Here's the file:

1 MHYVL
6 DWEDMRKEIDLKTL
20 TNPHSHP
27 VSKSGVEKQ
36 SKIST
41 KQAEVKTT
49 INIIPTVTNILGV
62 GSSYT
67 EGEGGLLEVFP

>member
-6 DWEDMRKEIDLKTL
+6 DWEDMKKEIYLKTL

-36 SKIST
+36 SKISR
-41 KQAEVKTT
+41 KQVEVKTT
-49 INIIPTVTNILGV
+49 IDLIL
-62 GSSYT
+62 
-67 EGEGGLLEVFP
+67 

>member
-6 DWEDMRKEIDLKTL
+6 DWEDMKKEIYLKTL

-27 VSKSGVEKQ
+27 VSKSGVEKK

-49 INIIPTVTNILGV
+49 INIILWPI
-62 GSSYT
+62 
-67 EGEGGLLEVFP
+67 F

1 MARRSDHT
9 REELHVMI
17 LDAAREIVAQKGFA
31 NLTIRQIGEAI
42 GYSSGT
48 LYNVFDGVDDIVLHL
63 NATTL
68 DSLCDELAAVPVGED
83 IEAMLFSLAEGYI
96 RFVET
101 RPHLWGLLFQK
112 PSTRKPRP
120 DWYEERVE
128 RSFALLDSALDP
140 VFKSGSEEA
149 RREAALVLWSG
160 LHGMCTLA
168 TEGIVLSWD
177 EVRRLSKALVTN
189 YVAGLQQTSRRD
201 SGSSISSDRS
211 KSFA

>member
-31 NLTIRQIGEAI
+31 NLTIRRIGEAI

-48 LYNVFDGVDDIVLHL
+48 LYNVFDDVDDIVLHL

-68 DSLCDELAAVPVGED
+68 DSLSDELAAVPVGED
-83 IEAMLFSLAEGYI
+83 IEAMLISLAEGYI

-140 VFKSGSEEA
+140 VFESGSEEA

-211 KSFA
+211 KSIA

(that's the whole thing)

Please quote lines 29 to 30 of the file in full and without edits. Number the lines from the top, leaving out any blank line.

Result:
+49 INIILWPI
-62 GSSYT